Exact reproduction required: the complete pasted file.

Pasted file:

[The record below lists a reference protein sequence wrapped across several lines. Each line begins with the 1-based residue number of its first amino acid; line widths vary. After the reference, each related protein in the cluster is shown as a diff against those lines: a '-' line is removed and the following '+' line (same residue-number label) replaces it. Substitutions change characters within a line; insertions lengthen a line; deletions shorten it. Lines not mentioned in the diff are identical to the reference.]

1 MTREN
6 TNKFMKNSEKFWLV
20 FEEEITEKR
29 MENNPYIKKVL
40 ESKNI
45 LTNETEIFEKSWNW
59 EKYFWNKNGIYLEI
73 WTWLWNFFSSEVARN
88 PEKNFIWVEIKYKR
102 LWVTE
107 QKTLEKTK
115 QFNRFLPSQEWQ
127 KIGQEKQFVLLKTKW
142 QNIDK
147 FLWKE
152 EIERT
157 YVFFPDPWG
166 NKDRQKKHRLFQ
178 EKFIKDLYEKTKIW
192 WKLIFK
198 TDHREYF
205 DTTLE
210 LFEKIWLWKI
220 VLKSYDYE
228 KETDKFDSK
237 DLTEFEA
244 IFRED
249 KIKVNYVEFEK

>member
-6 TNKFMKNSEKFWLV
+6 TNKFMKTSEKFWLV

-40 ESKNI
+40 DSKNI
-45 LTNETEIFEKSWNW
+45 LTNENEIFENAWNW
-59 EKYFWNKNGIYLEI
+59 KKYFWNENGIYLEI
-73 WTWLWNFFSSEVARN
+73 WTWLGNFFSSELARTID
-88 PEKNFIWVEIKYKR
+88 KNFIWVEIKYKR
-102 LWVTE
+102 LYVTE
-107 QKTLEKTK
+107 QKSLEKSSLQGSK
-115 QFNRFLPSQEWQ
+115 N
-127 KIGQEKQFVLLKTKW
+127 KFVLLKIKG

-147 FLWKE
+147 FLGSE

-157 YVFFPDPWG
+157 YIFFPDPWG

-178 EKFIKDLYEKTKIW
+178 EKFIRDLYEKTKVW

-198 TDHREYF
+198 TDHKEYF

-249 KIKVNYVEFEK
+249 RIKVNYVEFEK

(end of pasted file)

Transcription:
[The record below lists a reference protein sequence wrapped across several lines. Each line begins with the 1-based residue number of its first amino acid; line widths vary. After the reference, each related protein in the cluster is shown as a diff against those lines: a '-' line is removed and the following '+' line (same residue-number label) replaces it. Substitutions change characters within a line; insertions lengthen a line; deletions shorten it. Lines not mentioned in the diff are identical to the reference.]

1 MTREN
6 TNKFMKNSEKFWLV
20 FEEEITEKR
29 MENNPYIKKVL
40 ESKNI
45 LTNETEIFEKSWNW
59 EKYFWNKNGIYLEI
73 WTWLWNFFSSEVARN
88 PEKNFIWVEIKYKR
102 LWVTE
107 QKTLEKTK
115 QFNRFLPSQEWQ
127 KIGQEKQFVLLKTKW
142 QNIDK
147 FLWKE
152 EIERT
157 YVFFPDPWG
166 NKDRQKKHRLFQ
178 EKFIKDLYEKTKIW
192 WKLIFK
198 TDHREYF
205 DTTLE
210 LFEKIWLWKI
220 VLKSYDYE
228 KETDKFDSK
237 DLTEFEA
244 IFRED
249 KIKVNYVEFEK

>member
-6 TNKFMKNSEKFWLV
+6 TNKFMKTSEKFWLV

-40 ESKNI
+40 DSKNI
-45 LTNETEIFEKSWNW
+45 LTNENEIFENAWNW
-59 EKYFWNKNGIYLEI
+59 KKYFWNENGIYLEI
-73 WTWLWNFFSSEVARN
+73 WTWLGNFFSSELARTID
-88 PEKNFIWVEIKYKR
+88 KNFIWVEIKYKR
-102 LWVTE
+102 LYVTE
-107 QKTLEKTK
+107 QKSLEKSSLQGSK
-115 QFNRFLPSQEWQ
+115 N
-127 KIGQEKQFVLLKTKW
+127 KFVLLKIKG

-147 FLWKE
+147 FLGSE

-157 YVFFPDPWG
+157 YIFFPDPWG

-178 EKFIKDLYEKTKIW
+178 EKFIRDLYEKTKVW

-198 TDHREYF
+198 TDHKEYF

-249 KIKVNYVEFEK
+249 RIKVNYVEFEK